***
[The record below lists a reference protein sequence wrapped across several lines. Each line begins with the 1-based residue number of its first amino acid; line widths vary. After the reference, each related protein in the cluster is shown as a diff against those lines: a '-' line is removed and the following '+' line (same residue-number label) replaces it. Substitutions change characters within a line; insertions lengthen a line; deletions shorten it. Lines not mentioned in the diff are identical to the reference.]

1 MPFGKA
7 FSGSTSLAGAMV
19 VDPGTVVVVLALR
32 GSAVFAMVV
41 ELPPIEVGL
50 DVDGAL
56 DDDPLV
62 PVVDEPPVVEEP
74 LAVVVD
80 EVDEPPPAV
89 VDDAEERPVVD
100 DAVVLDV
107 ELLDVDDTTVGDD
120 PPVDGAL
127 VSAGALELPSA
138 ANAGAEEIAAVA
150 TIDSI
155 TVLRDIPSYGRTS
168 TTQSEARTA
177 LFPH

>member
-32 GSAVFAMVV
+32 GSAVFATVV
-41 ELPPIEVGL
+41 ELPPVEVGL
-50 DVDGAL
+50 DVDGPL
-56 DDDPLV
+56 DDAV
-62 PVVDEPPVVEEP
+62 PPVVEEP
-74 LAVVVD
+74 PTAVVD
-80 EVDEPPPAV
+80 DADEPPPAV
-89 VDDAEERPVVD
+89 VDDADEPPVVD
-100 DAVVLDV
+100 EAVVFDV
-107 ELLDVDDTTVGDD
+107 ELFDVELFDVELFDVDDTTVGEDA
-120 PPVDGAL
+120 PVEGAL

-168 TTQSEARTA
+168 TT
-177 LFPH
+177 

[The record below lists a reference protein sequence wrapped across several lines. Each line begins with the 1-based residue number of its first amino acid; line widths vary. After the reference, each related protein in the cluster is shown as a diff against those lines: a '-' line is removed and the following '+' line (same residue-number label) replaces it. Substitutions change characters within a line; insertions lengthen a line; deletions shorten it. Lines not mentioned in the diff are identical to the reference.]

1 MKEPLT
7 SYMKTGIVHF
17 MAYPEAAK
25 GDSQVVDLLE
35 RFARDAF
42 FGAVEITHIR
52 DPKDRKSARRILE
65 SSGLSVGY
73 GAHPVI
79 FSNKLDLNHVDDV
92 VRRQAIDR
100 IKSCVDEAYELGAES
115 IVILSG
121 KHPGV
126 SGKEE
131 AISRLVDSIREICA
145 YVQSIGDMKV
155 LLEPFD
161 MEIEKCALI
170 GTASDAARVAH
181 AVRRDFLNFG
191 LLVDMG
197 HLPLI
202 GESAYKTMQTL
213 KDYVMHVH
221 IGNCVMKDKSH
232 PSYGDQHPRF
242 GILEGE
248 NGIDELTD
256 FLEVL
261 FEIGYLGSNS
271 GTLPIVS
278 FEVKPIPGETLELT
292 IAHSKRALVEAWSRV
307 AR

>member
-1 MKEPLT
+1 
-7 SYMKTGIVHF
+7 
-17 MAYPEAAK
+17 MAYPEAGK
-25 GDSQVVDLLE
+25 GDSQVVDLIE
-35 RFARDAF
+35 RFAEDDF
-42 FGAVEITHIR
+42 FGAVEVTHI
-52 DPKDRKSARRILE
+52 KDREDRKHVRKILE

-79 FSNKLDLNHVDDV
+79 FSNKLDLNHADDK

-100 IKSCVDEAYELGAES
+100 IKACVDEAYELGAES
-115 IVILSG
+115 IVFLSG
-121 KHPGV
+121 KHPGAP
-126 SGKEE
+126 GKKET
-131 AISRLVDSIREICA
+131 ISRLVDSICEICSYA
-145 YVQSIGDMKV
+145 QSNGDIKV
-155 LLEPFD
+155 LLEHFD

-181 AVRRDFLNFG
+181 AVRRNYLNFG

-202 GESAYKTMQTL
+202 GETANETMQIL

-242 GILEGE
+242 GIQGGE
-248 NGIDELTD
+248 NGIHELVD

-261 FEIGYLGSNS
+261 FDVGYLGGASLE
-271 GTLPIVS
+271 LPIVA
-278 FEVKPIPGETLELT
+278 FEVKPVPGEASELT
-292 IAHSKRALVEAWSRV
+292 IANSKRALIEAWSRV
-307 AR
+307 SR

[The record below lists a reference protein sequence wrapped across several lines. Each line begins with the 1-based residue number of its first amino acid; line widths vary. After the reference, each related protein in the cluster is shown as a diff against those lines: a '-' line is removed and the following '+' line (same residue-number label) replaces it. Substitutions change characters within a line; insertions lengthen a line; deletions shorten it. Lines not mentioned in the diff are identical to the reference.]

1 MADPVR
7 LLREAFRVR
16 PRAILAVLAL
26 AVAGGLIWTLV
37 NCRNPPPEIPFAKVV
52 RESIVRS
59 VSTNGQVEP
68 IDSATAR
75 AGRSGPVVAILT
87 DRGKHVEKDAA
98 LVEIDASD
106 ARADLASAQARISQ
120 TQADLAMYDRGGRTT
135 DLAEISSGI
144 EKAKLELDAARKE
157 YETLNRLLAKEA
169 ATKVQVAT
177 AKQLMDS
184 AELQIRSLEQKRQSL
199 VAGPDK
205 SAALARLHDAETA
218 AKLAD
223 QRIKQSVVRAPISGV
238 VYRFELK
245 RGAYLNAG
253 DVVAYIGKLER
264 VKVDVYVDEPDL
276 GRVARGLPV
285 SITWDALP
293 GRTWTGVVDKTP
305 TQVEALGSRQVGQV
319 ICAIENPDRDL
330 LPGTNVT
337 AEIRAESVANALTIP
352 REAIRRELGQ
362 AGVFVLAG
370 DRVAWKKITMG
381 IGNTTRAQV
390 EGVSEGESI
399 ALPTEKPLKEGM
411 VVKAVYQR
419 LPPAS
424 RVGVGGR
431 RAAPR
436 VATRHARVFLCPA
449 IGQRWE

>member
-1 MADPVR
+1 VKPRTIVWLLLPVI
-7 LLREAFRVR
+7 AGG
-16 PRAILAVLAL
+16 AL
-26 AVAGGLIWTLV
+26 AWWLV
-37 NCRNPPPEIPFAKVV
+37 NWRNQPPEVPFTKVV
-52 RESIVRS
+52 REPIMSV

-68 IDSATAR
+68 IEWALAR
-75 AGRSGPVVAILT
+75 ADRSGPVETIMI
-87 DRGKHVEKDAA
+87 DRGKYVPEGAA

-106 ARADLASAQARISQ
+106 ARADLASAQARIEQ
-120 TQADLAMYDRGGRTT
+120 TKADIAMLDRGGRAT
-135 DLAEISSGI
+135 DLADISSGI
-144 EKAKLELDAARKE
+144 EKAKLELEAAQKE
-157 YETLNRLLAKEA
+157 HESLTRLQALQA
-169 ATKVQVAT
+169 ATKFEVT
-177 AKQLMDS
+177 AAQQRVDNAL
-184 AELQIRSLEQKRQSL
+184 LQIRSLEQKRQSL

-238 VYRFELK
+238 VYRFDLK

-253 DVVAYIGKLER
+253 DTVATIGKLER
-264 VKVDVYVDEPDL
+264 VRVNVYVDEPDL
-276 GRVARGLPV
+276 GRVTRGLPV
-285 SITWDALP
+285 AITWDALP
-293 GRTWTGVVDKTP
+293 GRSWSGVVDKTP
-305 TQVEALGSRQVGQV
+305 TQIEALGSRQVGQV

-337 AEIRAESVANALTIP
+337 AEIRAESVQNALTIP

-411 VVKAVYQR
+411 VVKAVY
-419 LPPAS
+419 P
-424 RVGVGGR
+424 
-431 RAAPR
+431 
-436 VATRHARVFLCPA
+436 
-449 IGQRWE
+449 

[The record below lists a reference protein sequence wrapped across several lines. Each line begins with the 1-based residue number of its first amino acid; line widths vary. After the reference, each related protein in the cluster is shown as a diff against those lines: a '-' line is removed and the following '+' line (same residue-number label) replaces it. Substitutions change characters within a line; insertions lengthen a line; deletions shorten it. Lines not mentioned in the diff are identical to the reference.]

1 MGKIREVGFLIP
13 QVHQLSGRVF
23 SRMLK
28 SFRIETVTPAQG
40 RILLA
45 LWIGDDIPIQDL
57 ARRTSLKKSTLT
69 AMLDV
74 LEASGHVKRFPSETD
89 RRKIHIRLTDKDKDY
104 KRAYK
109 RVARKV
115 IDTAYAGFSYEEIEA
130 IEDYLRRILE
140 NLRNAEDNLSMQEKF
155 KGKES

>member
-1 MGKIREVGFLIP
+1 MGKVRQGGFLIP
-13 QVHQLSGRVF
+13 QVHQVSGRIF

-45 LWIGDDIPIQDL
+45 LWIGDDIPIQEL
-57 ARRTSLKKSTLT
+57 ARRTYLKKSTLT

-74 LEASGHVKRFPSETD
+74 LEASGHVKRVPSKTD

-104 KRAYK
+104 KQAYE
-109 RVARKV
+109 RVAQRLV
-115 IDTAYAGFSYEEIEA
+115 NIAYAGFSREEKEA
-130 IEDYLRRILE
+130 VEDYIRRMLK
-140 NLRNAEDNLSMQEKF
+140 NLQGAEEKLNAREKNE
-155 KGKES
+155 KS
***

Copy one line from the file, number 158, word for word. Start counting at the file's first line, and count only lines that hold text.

238 VYRFELK